The Nord Stream Pipelines and the Perils of Containment

The sabotage in the Baltic Sea was the result of a long-standing US policy of driving a wedge between Russia and Western Europe

Thursday marks one year since I reported President Joe Biden’s decision in the fall of 2022 to send a signal of resolve to Vladimir Putin by destroying Nord Stream 1 and 2, the Russian natural gas pipelines. Nord Stream 1 had turned Germany into the most powerful economic force in Western Europe.

I won’t dwell on the failure of the mainstream media to follow up on that story—some reporters, as I learned decades ago, have inside sources and others do not. But I will relate a lesson I learned about presidential signaling of the sort that is going on now against the Houthis in Yemen; against the Iranians, who are believed to be behind much of the anti-Americanism in the Middle East; and, of course, against Moscow in the Ukraine war.

Fossil Future: Why Glo... Epstein, Alex Best Price: $6.99 Buy New $9.29 (as of 02:52 UTC - Details) It’s a Cold War story I was told by someone who was steeped in the history of the early days of American intervention in Vietnam. After the Second World War, the United States backed the wrong side in China, and the communist forces led by Mao Zedong declared victory in 1949. This was seen as yet another setback for America’s effort to contain worldwide communism. Containment was the overriding US policy then, and there was worry about Mao’s support for Ho Chi Minh, the Vietnamese leader who defeated the French in 1954, in the battle at Diem Bien Phu, despite much off-the-books American help for France. A little-noted international peace conference that year in Geneva concluded, in a triumph for rational diplomacy, that Vietnam would be divided, with Ho dominating the North and a non-communist regime to be set up in the South.

American fear of communism determined what happened next in the South, as the Eisenhower administration, buttressed by support from the Catholic Church and many in the US Congress, including newly elected Senator John F. Kennedy of Massachusetts, as well as his powerful father, businessman Joseph Kennedy, installed the French-speaking devout Catholic southerner Ngo Dinh Diem as president. Diem had little in common with the Buddhists and Catholics in the South who hated the French, but his installation as president was a signal to Ho Chi Minh and the Chinese that America was in the South to contain the spread of communism throughout the peninsula, to Laos and Cambodia.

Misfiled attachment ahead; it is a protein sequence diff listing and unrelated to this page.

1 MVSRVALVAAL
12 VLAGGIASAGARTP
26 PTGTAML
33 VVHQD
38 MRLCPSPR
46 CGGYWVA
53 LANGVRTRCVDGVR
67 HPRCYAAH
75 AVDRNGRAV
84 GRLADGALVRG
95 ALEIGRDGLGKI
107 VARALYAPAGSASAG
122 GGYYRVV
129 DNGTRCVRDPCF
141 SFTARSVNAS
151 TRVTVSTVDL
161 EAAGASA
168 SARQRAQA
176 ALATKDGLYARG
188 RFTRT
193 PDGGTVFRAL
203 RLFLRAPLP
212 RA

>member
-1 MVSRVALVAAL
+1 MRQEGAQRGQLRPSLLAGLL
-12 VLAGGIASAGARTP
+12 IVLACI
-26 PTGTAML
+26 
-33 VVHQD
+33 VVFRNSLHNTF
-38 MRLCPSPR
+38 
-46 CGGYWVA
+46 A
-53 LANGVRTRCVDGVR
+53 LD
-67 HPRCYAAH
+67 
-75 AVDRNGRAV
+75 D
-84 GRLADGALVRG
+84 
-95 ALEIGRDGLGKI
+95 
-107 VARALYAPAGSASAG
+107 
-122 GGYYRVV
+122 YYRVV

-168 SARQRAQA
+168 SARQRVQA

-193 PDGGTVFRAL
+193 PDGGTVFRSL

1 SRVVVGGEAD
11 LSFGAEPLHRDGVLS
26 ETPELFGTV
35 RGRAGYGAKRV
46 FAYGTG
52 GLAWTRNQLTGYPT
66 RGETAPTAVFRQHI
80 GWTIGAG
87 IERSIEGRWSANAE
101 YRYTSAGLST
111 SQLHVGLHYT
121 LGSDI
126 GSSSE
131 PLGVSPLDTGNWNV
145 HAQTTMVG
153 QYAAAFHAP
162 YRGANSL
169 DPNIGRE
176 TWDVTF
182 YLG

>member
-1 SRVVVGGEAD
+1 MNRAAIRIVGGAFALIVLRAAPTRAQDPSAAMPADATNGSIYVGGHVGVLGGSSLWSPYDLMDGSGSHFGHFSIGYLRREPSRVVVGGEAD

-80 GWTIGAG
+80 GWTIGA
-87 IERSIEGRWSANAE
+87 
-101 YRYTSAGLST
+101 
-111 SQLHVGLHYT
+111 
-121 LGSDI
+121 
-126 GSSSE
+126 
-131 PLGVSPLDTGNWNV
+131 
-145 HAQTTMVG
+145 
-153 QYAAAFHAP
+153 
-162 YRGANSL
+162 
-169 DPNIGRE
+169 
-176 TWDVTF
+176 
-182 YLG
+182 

We think we understand what happened in the next nineteen years as America fought its war of containment, but mostly we do not. After the deaths of millions of Vietnamese and more than 58,000 Americans, Saigon fell to the North on April 30, 1975. The brutal scene of desperate Vietnamese clinging to the landing gear of the last American helicopter fleeing the rooftop of the embassy in Saigon is an image my generation will never forget. Cambodia, whose various regimes had been supported by thousands of American bombs, fell to the communist Khmer Rouge in the last days of April, with a new government in place by the end of May. And in August the communist Pathet Lao consolidated a victory won months earlier in the battlefields by formally taking over the government.